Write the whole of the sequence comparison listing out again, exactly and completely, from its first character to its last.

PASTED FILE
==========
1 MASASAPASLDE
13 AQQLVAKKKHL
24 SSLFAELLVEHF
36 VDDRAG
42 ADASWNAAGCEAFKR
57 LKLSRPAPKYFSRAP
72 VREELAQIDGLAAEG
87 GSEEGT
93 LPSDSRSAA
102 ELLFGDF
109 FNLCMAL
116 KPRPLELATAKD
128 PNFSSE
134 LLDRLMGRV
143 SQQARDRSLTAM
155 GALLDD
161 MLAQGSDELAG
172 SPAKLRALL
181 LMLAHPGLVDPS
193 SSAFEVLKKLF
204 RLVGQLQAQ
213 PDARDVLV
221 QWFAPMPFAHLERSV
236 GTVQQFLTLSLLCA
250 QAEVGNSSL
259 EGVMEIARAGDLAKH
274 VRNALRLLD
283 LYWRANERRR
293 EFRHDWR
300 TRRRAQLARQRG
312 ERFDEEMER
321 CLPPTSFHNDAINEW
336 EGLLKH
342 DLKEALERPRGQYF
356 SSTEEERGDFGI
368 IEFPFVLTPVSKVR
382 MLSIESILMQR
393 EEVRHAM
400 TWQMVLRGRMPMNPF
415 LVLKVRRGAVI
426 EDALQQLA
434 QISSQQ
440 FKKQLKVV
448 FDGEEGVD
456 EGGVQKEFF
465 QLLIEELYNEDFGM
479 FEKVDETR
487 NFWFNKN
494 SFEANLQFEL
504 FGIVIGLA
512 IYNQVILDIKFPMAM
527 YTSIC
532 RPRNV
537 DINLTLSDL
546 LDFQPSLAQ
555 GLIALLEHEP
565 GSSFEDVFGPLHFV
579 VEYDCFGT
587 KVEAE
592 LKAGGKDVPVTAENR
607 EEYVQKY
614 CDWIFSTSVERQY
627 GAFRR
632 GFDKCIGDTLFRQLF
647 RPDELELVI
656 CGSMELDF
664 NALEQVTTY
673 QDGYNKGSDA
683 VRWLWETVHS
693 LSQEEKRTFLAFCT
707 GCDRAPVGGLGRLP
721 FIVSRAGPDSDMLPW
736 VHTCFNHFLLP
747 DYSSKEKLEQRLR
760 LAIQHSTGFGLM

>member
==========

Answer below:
1 MASASAPASLDE
13 AQQLVAKKKHL
24 SSLFAELLVEHF
36 VDDRAG
42 ADASWNAAGCEAFKR
57 LKLSRPAPKYFSRAP
72 VREELAQIDGLAAEG
87 GSEEGT
93 LPSDSRSAA
102 ELLFGDF
109 FNLCMAL
116 KPRPLELATAKD
128 PNFSSE
134 LLDRLMGRV
143 SQQARDRSLTAM
155 GALLDD
161 MLAQGSDELAG
172 SPAKLRALL
181 LMLAHPGLVDPS
193 SSAFEVLKKLF
204 RLVGQLQAQ
213 PDARDVLV
221 QWFAPMPFAHLERSV
236 GTVQQFLTLSLLCA
250 QAEVGNSSL
259 EGVMEIARAGDLAKH
274 VRNALRLLD
283 LYWRANERRR
293 EFRHDWR
300 TRRRAQLARQRG
312 ERFDEEMER
321 CLPPTSFHNDAINEW
336 EGLLKH
342 DLKEALERPRGQYF
356 SSTEEERGDFGI
368 IEFPFVLTPVSKVR
382 MLSIESILMQR
393 EEVRHAM
400 TWQMVLRGRMPMNPF
415 LVLKVRRGAVI
426 EDALQQLA
434 QISSQQ
440 FKKQLKVV
448 FDGEEGVD
456 EGGVQKEFF
465 QLLIEELYNEDFGM
479 FEKVDETR
487 NFWFNKN
494 SFEANLQFEL
504 FGIVIGLA
512 IYNQVILDIKFPMAM
527 YTSIC
532 RPRNV
537 DINLTLSDL
546 LDFQPSLAQ
555 GLIALLEHEP
565 GSSFEDVFGPLHFV
579 VEYDCFGT
587 KVEAE
592 LKAGGKDVPVTAENR
607 EEYVQKY
614 CDWIFSTSVERQY
627 GAFRR
632 GFDKCIGDTLFRQLF
647 RPDELELVI
656 CGSMELDF
664 NALEQVTTY
673 QDGYNKGSDA
683 VRWLWETVHS
693 LSQEEKRTFLAFCT
707 GCDRAPVGGLGRLP
721 FIVSRAGPDSDMLPW
736 VHTCFNHFLLP
747 DYSSKEKLEQRLR
760 LAIQHSTGFGLM

>member